Liability Insurance Contributing Columnist

 


Don’t Forget Communications In Your Crisis Planning

Jen Pino-Gallagher
Director of Food & Agribusiness Practice
M3 Insurance
jen.pinogallagher@m3ins.com

July 20, 2018


 

It’s a dairy processor or cheese maker’s worst fear: A potentially brand damaging, supply-chain disrupting or life-threatening issue arises which must be dealt with immediately.

The adage of “bad news travels fast” is magnified in today’s mobile-connected world.

News of a food safety issue or crisis situation is no longer confined to the processor’s home town or state but rather can span the globe in a matter of hours — or even minutes.

...a company’s communication during a crisis is no different than any other element of continuity planning, the better the plan, the greater likelihood of a positive outcome. That means the chances of your organization’s image and reputation being greatly damaged are minimized.

I asked, Jeff Christensen, client communications advisor at M3 Insurance, for his advice on preparing for a crisis situation. He has been working with organizations to plan for and handle crisis communications for the past 15 years.

According to Jeff, a company’s communication during a crisis is no different than any other element of continuity planning, the better the plan, the greater likelihood of a positive outcome. That means the chances of your organization’s image and reputation being greatly damaged are minimized.

According to Jeff, here are some things to be mindful of when your organization makes the investment to create a crisis communications plan:

Crisis communications is a process. The core of a good crisis communications plan is a solid process. Keep in mind that process must be adaptable to situations, as it is impossible to game plan for all the risk possibilities that your organization faces. For the sake of good communications, your team should follow the same process for a fire as they would for a personnel issue. The inputs and the outputs will be different, but the core process will be the same.

Define roles early. Like any other situation, a crisis communications strategy needs defined roles to maximize success. Take the time to build roles into your plan which create clear rules and assign responsibilities before an event occurs. Your team should know who will craft your message, who will approve your message, and how your message will be distributed internally and externally before the need arises.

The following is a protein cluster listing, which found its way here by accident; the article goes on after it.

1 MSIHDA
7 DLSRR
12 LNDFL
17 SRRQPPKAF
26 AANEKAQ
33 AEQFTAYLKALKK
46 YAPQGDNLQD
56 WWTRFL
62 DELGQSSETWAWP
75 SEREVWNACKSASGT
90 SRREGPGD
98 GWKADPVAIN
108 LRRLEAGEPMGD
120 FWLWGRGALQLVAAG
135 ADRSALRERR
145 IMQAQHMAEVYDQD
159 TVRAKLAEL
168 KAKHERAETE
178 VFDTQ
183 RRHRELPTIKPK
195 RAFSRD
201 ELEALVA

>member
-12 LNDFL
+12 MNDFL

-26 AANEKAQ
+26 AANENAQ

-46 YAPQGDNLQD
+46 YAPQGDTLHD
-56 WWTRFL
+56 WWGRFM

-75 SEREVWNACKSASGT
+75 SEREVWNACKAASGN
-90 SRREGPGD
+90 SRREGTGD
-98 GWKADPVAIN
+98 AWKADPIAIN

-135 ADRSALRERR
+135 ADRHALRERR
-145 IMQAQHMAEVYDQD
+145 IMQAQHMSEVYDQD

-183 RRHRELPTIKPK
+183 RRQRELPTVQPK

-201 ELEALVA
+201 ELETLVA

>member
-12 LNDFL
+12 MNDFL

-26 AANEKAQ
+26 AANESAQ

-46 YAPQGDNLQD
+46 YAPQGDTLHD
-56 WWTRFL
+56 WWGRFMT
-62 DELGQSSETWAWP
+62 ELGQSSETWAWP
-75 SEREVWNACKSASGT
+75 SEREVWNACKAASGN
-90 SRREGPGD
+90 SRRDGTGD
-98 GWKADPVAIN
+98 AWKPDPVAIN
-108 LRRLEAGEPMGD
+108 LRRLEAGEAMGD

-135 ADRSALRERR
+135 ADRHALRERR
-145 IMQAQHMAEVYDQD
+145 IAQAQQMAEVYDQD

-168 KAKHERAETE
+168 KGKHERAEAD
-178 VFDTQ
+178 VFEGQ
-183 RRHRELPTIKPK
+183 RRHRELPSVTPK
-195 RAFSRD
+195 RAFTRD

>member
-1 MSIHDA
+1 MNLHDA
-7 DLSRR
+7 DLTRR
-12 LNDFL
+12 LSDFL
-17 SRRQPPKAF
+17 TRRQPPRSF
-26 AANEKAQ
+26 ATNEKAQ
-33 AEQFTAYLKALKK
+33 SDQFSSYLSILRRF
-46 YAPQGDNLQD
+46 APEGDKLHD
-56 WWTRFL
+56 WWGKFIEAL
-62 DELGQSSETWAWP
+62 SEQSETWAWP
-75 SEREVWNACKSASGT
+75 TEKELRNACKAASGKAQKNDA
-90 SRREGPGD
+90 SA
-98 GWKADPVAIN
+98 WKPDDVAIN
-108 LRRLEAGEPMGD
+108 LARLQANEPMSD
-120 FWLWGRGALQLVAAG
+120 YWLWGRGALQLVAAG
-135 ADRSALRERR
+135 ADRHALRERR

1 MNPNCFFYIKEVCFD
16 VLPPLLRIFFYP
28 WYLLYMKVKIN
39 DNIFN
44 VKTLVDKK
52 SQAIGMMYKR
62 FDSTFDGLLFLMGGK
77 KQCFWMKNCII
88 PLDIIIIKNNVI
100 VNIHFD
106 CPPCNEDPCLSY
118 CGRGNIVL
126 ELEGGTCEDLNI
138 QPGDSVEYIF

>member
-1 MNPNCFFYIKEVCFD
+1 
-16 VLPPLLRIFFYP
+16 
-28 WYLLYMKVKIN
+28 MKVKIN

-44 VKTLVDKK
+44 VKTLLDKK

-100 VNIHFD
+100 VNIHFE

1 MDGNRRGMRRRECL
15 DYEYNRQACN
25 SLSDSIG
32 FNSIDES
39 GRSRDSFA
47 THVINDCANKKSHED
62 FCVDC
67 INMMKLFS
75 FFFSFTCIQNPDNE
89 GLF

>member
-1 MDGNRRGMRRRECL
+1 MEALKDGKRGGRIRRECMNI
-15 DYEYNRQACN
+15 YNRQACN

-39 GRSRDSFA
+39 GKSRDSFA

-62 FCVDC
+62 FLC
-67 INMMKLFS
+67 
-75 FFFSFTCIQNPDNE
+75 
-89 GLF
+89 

Don’t be afraid of outside help. Most organizations have a communications and/or marketing team that works hard to enhance your brand. As good as they are, they likely aren’t experienced in crisis communications. Crisis communications is a highly specialized niche of public relations which protects your brand in a time of need. Don’t be afraid to ask your risk management experts for help in building a plan or proactively develop a relationship with a public relations firm that can protect your image in a worst case scenario.

• Post event follow-up. When an event is over, it is easy to turn the page and move on to the next task at hand. However, it’s important to make sure your plan has space for post-event analysis. You’ll want to understand if your brand was damaged because of the event and give your marketing team the opportunity to repair your image.

While creating your plan, it’s important to remember that you can’t account for every possible scenario. That makes having solid infrastructure, such as a process, a team and pre-determined roles in place a cornerstone of a successful communication strategy. Being prepared is often the difference between an event being a long day and a bad day.

 


 

 

Jen Pino-Gallagher

How Cheese Names
Have
Gone From Quaint
To Contentious

April 13, 2018

 
 

Jim Brunker

Reducing Supply-Chain Risk Through
Teamwork & Internal Communication

November 10, 2017

 
 

Jim Yeager

Moving From Local
Exposure To A Global
Footprint

September 15, 2017

 

Casey FitzRandolph

Breaking Through Workforce Language Barriers

June 15, 2018